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Small molecule Active Pharmaceutical Ingredients (APIs) have become increasingly relevant in cancer treatment due to their efficacy, targeted treatment, and clinical value. Commonly manufactured in a batch pharmaceutical process, APIs must satisfy Critical Quality Attributes (CQAs) including chemical purity and physical properties. This process involves a multitude of steps, components, and equipment that are optimized to produce an API in a timely and cost-efficient manner. Here, we consider the process and facility design of a batch production of Halfaxia, a new potent anti-cancer drug from Johnson & Johnson. The process begins with a reaction of a starting material and a second reagent in tetrahydrofuran (THF). Following reaction completion, THF is exchanged for ethanol in a technique known as solvent swap distillation. Next, the API undergoes dry seed crystallization in ethanol. The crystals are then filtered out using Nutsche filtration and vacuum drying, producing Halfaxia in powder form. The process involves a 4000-Liter jacketed vessel and a Nutsche filter dryer, as well as heat exchangers, pumps, and pressure vessels for storage. The process will produce 184 kg of API in 77 hours with a 99.8% conversion, which satisfies the objective of producing 100 kg of product. The facility is designed to limit operator interaction and exposure to the API and other chemical compounds that are hazardous to human health. This process design has an NPV of $488 million, an ROI of 400%, and an IRR of 332%, which proves to be very profitable. However, due to confidentiality reasons, the costs of research and development, clinical trials, and FDA approval have been ignored. J&J should pursue further laboratory-scale experimentation and re-run the models using confidential data and figures before the company makes a final decision on the implementation of this process.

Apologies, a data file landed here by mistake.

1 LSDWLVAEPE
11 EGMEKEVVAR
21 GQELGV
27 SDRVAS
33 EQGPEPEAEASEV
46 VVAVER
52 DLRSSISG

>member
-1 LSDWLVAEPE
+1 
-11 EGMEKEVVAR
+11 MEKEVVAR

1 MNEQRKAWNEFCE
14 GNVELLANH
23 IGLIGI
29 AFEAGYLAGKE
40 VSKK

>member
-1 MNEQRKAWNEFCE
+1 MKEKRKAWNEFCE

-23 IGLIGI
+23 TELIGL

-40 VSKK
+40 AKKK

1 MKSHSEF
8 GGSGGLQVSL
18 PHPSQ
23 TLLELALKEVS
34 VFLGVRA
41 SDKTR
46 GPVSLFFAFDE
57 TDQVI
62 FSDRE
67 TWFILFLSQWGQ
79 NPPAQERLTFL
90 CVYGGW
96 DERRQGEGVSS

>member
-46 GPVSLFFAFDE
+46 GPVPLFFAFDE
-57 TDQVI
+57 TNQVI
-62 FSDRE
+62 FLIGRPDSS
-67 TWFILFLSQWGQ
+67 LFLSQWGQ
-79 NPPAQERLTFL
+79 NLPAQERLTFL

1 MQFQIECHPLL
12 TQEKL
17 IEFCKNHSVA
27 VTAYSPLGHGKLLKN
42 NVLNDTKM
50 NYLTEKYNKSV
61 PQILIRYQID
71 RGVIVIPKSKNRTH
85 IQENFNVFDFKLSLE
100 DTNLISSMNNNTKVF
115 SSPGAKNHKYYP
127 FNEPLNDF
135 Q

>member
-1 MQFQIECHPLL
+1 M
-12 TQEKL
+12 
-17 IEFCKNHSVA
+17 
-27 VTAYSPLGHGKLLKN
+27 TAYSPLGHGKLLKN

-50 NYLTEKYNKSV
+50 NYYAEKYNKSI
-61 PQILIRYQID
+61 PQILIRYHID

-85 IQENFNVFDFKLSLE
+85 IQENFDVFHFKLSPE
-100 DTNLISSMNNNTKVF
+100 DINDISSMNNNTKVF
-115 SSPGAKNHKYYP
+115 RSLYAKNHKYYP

Date Posted: 11 May 2020